Trump hits another one out of the park in naming Herman Cain to Fed board

Fans of free markets and the great Trump economy should be dancing with glee at the nomination of Herman Cain to the Federal Reserve's Board of Governors.

Here's the Bloomberg report:

President Donald Trump said Herman Cain, the former pizza company executive [Federal Reserve of Kansas City Chairman to you, Bloomberg] who ran for the 2012 Republican presidential nomination, is being vetted for a seat on the Federal Reserve Board.

Trump told reporters at the White House on Thursday that Cain is in “good shape.” Cain would fill one of two open seats on the board; the president plans to name Stephen Moore, a visiting fellow at the Heritage Foundationand a long-time Trump supporter, for the other.

The former Federal Reserve of Kansas City Chairman and successful business leader, who ran for president in 2012 only to be knocked out by a long-ago love affair, will bring some serious free market heft to the Fed's policy-making body alongside Moore. Those are the guys who decide interest rates. Like lots of jobs? Like an incandescent economy? Get ready for more with a guy like Cain on that board.

Combined with Moore, the pair of them will put some free market muscle into the decisions of the Fed board, something we have not seen in years, even though America is supposed to be the world's free market beacon. In recent years, the Fed has been loaded with on-the-one-hand-on-the-other-hand academic bores as well as Keynesian big-goverment-spending enthusiasts. Those guys brought us the Obama economy - and with zero interest rates, gave the former president of that failed economy free rein to ramp up government spending to finance his 'programs.' All of his Fed appointments were praised in the press. Cain, by contrast, first alerted America to the 'Chilean Model' and other free market solutions during his presidential campaign, all based on his own experience as a Fed honcho as well as a successful Fortune 500 businessman who operated in the real world.

Very predictably, the media is howling over Cain, cooking up its narrative about why it shouldn't happen and splattering itself all over the place as it tries. Get a load of these disjointed headlines:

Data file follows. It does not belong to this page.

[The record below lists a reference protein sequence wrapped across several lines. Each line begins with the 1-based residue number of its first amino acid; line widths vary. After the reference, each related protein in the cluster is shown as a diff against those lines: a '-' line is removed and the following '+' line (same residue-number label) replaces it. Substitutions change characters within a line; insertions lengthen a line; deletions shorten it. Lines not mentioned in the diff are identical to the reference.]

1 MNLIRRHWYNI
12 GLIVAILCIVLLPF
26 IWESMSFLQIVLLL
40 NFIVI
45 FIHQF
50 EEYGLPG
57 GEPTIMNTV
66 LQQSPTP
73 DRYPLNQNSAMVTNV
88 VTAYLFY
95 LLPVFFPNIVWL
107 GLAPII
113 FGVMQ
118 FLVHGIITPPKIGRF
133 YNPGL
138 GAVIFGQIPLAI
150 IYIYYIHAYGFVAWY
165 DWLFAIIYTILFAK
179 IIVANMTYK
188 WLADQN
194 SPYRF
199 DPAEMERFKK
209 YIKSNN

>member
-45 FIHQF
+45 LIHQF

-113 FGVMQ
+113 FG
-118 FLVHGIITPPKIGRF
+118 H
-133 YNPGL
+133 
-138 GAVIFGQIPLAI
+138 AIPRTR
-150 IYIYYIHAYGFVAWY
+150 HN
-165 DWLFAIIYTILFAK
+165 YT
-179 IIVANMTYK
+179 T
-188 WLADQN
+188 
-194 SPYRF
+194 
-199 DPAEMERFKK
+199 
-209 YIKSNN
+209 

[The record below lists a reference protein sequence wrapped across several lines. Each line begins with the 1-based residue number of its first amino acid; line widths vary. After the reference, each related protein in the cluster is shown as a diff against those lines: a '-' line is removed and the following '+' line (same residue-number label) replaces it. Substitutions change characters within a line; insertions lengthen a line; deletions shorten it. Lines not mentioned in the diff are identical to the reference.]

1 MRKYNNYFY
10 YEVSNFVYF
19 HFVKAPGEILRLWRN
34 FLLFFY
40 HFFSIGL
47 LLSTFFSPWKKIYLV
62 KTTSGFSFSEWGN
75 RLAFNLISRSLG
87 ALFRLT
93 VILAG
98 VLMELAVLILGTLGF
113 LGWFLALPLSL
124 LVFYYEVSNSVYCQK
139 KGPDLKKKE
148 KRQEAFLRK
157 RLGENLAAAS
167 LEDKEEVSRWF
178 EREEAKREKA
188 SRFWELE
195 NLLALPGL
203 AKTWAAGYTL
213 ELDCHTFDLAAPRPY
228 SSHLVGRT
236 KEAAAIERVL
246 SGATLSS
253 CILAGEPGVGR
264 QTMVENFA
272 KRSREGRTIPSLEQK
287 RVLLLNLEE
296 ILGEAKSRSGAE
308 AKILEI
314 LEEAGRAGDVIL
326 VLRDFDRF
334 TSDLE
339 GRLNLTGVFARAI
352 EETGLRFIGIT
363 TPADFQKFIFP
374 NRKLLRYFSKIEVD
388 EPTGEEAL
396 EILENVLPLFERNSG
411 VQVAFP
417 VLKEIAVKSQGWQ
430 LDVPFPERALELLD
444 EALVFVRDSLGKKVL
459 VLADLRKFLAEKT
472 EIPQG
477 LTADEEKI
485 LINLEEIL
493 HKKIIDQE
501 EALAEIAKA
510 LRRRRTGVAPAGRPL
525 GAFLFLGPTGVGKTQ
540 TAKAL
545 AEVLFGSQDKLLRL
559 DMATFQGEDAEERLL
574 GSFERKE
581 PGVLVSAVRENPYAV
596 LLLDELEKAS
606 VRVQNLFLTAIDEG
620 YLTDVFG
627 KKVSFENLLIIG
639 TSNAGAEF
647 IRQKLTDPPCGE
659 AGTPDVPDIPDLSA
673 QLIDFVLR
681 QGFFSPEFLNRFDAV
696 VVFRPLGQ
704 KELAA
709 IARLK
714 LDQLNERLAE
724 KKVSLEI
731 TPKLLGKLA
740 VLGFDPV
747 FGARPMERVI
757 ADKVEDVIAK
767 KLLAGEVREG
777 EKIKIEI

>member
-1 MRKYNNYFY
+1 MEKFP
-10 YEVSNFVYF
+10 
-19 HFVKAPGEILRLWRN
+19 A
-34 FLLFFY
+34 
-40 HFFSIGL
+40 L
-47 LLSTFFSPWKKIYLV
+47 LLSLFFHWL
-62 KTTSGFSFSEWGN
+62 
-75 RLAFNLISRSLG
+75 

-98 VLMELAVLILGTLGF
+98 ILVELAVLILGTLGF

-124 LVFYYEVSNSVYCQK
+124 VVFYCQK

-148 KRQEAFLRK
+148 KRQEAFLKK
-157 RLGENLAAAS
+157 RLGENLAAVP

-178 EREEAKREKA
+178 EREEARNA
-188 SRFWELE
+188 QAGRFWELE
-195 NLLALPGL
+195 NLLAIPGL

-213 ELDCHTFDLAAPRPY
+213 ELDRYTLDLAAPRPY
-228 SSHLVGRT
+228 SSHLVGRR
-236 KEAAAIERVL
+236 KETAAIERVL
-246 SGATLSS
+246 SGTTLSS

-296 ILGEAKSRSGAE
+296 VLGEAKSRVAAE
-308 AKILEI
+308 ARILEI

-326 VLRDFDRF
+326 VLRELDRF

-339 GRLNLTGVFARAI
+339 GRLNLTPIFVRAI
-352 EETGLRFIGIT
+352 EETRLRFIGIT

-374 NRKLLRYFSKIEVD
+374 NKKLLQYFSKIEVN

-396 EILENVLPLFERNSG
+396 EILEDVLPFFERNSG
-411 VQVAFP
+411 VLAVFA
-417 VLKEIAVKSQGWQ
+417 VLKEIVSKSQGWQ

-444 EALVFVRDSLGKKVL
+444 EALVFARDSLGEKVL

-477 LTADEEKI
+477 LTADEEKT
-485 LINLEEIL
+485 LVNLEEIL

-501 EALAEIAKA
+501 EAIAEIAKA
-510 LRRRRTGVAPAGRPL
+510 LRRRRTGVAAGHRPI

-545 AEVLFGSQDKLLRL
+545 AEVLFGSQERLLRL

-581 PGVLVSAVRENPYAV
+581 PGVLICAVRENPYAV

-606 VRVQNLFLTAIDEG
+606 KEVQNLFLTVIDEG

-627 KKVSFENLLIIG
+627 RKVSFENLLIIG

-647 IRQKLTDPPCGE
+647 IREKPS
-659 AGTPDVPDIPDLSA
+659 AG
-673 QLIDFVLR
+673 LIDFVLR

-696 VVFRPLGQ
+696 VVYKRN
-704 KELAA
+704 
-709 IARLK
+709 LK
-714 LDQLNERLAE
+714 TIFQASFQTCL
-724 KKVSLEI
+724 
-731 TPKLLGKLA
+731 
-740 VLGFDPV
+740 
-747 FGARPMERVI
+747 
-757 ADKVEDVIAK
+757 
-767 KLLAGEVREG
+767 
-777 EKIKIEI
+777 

First, the Los Angeles Times. This is the economically ignorant Hiltzik, projecting, of course:

Herman Cain, Trump’s next pick for the Fed, embraces the stupidest idea in economic policy

Next, the New York Times, always focused on the important things:

Herman Cain Opens a New #MeToo Minefield for Republicans

Marketwatch, meanwhile, decided to go 'meta' - reporting about the reporting - and then quoting a couple of academics who hate Cain:

Trump says he will nominate Herman Cain to Fed in move that provokes strong reaction

The subhed, of course, lets the cat out of the bag as to what this is really about:

Professor: ‘Hard to imagine’ two worse candidates than Moore and Cain

  CBS, meanwhile, takes the faux high road, saying the appointment would 'politicize' the Fed. Like the previous hires didn't have politics, too.

Why politicizing the Federal Reserve could have dangerous consequences

I guess we're supposed to be scared by that. What if ... the economy gets even better?


So what we have here is a concerted effort by leftists to knock Cain out before he's even in, and they are throwing the kitchen sink at him.

Yet given Cain's ideas, the only risk we really have is of a stronger economy, something that hasn't had an advocate on the Fed for decades.

The press is reporting that this has something to do with Trump's dissatisfaction with his Fed chairman appointee, Jerome Powell. Maybe, maybe not, I don't have a big problem with him - I saw him on 60 Minutes and thought he was a reasonable man. Someone like that would be someone who could work well with both Cain and Moore.

Free market voices have simply been shut out for too long. I'm perfectly happy with the economy as it is. Yet Trump's statements about the whole matter shows that he isn't - by appointing Cain and Moore [and don't forget that other brilliant pick of his, David Malpass at the World Bank, too], he's not only signaling that our interests, not the swamp's, matter, he's signaling that he wants the best.

Image credit: Kelly Kline, via Wikimedia Commons // CC BY-SA 2.0